This chapter discusses a series of case studies and a series of interviews with practitioners in the context of these objectives. These case studies will be evaluated on the basis of which objective was being attempted, and whether the results of those attempts were successful. Several of the case studies show the progression from smooth-flow strategies that failed to congestion strategies.
In addition to identifying strategies by their objectives, the cases studies and interviews in this chapter will be used to catalog a series of action points to reveal when a change in strategies might be critical. These action points are closely related to the definition of saturated conditions.
NCHRP 3-38(4) attempted to define saturated conditions as follows:
Figure 2-1. A repeat of Figure G-1. Figure II-1 is a graph that shows cars with respect to time. Arriving flow is shown as a curve, with the slope of the curve indicating flow. Departing flows are shown as zero during the redn intervals and as saturation flow during the green intervals. Where the departure flow catches up to the arriving flow, the departure flow follows the arriving flow. The area between these curves characterizes intersection delay.
These definitions served the purpose of that research but are not necessarily clearly related to actions that practitioners would take. A useful feature of these definitions is that it distinguishes between occasional cycle failures that will be present even in moderate traffic conditions and the sort of building residual queues that compel action by the practitioner. One problem is that the order in which they are presented do not provide a clear hierarchy of severity, nor do they clearly suggest to the practitioner to change objectives. A review of the NCHRP 3-38(4) work suggests that these categories were define mostly to link to specific traffic signal system control strategies, not all of which are currently relevant.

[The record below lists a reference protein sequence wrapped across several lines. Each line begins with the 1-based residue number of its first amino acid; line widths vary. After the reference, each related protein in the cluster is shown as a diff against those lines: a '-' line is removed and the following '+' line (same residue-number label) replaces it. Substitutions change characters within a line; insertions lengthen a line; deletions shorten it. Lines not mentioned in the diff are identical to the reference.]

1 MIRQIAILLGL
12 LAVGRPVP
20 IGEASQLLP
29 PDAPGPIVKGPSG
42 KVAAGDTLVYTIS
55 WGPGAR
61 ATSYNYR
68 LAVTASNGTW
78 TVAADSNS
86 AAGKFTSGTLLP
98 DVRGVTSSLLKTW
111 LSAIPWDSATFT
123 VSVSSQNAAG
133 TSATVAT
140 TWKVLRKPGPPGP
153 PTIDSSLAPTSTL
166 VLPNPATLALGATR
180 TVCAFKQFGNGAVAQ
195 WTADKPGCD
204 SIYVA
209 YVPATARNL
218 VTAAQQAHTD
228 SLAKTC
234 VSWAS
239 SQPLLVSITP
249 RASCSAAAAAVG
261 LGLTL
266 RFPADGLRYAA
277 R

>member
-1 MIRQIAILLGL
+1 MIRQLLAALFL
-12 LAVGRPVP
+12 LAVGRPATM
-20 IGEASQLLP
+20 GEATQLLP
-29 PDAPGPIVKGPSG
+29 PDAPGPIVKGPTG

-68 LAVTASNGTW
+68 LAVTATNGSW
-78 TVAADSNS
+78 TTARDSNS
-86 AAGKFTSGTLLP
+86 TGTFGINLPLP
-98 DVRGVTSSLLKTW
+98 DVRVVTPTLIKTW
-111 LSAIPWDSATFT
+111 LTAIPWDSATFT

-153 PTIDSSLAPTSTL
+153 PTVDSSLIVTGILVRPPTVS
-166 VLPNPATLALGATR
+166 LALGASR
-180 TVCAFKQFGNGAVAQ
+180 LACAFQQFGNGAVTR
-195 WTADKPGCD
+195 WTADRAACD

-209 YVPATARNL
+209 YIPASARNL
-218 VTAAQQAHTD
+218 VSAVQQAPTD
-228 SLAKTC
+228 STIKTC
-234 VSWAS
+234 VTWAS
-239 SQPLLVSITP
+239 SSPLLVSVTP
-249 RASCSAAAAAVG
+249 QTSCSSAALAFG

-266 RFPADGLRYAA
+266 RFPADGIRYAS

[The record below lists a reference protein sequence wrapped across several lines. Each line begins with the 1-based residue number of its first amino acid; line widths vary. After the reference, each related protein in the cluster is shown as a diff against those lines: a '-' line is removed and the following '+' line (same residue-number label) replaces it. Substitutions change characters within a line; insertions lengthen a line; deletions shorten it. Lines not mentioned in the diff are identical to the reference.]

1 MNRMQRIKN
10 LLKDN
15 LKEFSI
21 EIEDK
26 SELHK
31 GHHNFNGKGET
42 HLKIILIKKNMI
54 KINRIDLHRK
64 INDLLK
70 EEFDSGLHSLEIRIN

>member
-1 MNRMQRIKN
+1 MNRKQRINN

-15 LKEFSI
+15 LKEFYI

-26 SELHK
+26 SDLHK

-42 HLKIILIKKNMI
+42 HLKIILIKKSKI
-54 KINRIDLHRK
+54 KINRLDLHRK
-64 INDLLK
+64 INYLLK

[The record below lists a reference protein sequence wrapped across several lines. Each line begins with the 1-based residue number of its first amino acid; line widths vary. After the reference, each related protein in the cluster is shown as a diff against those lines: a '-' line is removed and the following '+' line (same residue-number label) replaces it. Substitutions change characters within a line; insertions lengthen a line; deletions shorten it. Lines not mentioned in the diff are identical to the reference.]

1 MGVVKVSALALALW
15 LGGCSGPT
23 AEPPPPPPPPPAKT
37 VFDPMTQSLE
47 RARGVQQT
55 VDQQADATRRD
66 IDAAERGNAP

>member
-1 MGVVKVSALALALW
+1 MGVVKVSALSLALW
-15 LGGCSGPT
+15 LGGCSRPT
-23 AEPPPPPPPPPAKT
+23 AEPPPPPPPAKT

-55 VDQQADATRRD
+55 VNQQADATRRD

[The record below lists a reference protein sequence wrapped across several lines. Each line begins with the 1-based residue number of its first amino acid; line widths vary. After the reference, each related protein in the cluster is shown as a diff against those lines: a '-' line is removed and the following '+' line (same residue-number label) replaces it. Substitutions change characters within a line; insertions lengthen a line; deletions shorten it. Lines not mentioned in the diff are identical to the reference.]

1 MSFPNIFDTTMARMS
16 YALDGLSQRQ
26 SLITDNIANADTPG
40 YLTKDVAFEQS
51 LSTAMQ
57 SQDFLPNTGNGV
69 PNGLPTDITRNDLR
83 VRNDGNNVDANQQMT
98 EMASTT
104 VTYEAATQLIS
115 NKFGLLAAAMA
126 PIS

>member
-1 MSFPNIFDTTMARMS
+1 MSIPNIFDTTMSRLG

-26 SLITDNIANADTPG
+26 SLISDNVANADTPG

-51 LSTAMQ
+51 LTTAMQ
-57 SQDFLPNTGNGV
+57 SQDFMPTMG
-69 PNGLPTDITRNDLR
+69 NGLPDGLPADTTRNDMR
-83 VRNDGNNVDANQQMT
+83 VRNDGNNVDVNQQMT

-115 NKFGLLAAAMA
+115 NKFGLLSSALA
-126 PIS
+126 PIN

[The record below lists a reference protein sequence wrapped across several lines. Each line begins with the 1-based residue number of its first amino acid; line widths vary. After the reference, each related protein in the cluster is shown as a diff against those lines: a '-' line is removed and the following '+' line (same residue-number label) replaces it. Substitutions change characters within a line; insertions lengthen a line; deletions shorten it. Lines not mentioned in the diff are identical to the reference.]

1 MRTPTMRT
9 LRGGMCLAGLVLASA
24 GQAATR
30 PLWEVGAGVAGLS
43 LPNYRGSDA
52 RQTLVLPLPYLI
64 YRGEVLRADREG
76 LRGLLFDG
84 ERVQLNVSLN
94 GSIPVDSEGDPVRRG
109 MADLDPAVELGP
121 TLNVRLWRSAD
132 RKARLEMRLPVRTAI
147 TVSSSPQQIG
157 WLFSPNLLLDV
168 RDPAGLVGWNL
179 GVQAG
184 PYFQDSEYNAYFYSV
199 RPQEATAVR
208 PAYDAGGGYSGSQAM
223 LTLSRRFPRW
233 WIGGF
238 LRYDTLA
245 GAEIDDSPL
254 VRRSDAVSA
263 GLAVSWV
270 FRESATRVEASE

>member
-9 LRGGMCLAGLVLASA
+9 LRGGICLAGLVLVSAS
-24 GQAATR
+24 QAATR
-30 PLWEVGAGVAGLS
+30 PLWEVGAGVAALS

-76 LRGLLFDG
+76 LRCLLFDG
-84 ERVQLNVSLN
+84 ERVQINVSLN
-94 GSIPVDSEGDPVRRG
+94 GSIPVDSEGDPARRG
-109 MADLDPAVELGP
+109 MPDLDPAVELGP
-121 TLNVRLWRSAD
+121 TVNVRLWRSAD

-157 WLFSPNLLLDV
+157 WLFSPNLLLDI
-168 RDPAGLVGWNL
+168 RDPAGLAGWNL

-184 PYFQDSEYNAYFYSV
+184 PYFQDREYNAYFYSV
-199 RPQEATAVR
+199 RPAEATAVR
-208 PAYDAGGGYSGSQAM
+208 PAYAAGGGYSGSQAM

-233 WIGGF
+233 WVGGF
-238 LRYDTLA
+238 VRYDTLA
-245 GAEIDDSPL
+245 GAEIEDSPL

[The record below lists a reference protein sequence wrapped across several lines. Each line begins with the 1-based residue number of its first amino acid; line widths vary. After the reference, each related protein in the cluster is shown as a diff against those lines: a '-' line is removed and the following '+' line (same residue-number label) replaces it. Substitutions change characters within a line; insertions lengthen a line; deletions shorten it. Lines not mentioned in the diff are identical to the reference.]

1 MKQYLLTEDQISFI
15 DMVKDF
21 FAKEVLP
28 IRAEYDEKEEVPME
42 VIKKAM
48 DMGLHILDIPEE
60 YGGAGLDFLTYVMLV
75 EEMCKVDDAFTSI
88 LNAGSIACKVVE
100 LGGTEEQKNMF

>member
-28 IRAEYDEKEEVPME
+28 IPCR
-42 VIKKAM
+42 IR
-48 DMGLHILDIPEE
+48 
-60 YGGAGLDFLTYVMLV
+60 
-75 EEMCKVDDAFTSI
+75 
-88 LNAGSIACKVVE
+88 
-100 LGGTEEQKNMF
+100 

Also, the conditions described in NCHRP 3-38(4) are closely related to coordinated signal timing, while the purpose of this research is to explore intersection-based strategies.
Thus, these levels can be simplified, providing a hierarchy of conditions keyed to action levels:
These approaches can be characterized graphically, as shown in Figure 2-2.
Figure 2-2. Figure showing that light and moderate traffic rarely provides successive cycles where demand exceeds green capacity, but that in heavy traffic that is still less than routinely calculated capacity, the frequency and probability of success cycles failures grows significantly. When demand exceeds capacity, the probability of arrival flow exceeding green capacity is 100%. The diagram is illustrative only and is not intended to be quantitative.
Figure 2-2 is not intended to represent actual statistics, but rather to illustrate that when average demand equals approach capacity, the percent of cycles with residual queuing will be 100%. In fact, it is likely that residual queuing is a certainty even when average demand is somewhat less than capacity. When average demand exceeds capacity, a growing residual queue is inevitable.